The trust industry has been bombarded with threats from nonbank competitors for a number of years now, but never so brutally as during the past year.

All through the '90s, and even before that, there has been an urgent plea to rethink the way the industry approaches it's market. One way has been to expand beyond trust in the literal sense, to offer a broader range of asset management services.

Some institutions have eliminated the word "trust" from their department title. While this is an admirable step intellectually, many of these departments have yet to change their views of the customer, or the most effective means to deliver services.

During the past year mutual fund companies and brokerage houses have sharpened their focus and devoted more advertising resources toward generating life-stage asset management relationships.

These products and services take on many different appearances, from asset allocation to life-cycle investment management programs, to living trust relationships. Estate planning services are provided by many of the large Wall Street firms.

All these services are aimed at accomplishing two objectives:

* Improving client retention rates at a time when their clients may otherwise choose to take their business to a bank trust department;

* Capturing more of the clients' assets.

Many in the trust industry have been concerned with this encroachment for several years, but the recent inroads aggressive nonbanks have made on the individual account front in terms of wrap and allocation accounts and trust services are even more bothersome.

The Wall Street community is concerned that the mutual fund companies will capture the better clients, and this threat has translated into an aggressive marketing battle from both camps. If trust bankers are to have any chance of benefiting from the phenomenal opportunities brought on by the aging population, their view of and focus on the market, services, and service delivery must change dramatically.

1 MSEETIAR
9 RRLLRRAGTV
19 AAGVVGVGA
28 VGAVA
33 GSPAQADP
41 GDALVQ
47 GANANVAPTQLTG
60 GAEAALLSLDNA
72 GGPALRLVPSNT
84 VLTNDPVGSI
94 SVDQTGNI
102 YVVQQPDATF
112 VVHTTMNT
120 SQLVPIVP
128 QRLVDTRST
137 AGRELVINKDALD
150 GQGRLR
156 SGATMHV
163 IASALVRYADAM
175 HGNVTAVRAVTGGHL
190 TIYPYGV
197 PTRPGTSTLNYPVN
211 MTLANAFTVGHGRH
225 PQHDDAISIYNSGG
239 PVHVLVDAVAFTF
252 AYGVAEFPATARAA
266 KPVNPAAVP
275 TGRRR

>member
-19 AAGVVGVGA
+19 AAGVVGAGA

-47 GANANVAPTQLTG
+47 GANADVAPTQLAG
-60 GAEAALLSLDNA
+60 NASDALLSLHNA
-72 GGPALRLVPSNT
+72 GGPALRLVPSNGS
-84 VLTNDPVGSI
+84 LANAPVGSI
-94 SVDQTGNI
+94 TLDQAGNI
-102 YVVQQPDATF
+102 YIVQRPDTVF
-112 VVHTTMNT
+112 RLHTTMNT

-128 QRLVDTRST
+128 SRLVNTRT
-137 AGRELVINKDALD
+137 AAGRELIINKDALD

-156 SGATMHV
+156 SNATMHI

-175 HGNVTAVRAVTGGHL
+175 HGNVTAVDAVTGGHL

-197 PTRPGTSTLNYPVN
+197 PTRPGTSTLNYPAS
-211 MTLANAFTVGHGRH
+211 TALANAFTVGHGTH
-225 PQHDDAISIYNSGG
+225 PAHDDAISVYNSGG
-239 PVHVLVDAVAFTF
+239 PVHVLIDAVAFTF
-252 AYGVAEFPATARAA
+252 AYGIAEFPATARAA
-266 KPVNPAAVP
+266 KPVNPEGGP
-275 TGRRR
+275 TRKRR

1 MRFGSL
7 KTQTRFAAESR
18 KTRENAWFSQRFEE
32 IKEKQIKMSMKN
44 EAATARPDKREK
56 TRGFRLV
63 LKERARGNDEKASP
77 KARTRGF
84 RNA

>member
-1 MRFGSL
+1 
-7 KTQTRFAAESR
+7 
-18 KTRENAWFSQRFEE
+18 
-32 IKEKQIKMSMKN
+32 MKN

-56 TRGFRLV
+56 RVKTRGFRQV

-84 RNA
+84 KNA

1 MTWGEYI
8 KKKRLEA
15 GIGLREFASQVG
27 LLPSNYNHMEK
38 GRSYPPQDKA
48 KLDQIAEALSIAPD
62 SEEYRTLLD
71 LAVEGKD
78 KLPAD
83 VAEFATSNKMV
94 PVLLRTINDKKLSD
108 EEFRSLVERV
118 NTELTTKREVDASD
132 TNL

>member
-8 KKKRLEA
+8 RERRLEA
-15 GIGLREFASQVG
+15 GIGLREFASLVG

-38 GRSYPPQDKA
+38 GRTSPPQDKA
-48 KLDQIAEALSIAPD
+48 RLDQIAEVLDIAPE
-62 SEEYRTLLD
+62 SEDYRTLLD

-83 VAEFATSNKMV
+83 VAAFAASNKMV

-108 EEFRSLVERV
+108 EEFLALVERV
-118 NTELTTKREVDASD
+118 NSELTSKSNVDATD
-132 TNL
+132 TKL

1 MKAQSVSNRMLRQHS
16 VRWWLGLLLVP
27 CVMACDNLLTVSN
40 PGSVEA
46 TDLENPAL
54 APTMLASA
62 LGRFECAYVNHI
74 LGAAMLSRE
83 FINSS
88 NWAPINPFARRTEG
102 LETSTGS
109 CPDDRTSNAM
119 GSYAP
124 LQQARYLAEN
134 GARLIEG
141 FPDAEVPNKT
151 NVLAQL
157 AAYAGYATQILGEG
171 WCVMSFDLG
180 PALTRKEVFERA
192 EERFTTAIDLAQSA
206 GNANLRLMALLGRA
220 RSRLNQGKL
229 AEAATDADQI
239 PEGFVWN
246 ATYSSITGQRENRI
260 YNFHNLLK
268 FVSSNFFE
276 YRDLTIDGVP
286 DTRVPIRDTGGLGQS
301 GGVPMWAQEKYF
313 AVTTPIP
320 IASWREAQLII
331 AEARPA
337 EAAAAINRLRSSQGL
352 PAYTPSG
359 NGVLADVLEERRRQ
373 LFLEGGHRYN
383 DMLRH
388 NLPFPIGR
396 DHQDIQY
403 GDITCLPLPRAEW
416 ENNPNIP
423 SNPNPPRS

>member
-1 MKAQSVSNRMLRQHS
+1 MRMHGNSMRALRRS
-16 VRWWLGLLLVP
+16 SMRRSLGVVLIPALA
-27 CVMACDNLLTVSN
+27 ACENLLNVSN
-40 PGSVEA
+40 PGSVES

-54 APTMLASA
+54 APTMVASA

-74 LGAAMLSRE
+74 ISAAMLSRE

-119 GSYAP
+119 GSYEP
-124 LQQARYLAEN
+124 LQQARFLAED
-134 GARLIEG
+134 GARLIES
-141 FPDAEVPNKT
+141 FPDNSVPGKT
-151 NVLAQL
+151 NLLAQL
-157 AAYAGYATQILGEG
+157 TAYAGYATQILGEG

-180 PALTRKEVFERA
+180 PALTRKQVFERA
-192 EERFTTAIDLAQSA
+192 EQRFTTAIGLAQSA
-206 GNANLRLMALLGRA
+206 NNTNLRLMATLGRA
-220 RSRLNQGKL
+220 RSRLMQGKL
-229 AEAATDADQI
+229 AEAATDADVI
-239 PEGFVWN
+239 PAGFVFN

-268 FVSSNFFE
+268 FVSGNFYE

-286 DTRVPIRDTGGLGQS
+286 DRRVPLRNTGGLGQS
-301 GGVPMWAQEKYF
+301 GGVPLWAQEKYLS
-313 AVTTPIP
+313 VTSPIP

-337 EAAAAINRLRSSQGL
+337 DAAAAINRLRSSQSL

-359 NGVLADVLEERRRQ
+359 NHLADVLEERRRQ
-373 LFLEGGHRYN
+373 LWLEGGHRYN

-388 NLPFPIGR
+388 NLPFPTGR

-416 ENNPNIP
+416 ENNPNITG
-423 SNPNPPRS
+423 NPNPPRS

There are many key tactics to implement this strategy, such as product focus, new product development, and enhancing the marketing and sales efforts. One such key tactic of this strategic process is to attract clients at a younger age -- before competitors nab them.

One way for trust departments to succeed at this strategy is to shift their approach to one of true asset or investment management. Investment alternatives must include a variety of mutual fund and investment pool vehicles which are put together in an allocation approach based on the client's age, income, tax profile, and retirement needs.

Dramatic changes must come in marketing and sales, as well as service delivery. The sales aspect requires a far greater need for broader marketing and promotional resources. Bank cross-selling and referral programs must operate at a level unheard of today.

Banks need to develop the ability to profitably service a lower-balance account. This requires major improvements in efficiency and productivity, and new applications of technology. Account administration will likewise change.

While many of these changes seem dramatic, the markets and the rules of the game have changed. Making the necessary adjustments will assure the trust industry of being a major provider to our aging population.

The key is to position ourselves at a much earlier stage of the client's life, when he is entering into the savings years, instead of waiting for that client to reach retirement age.

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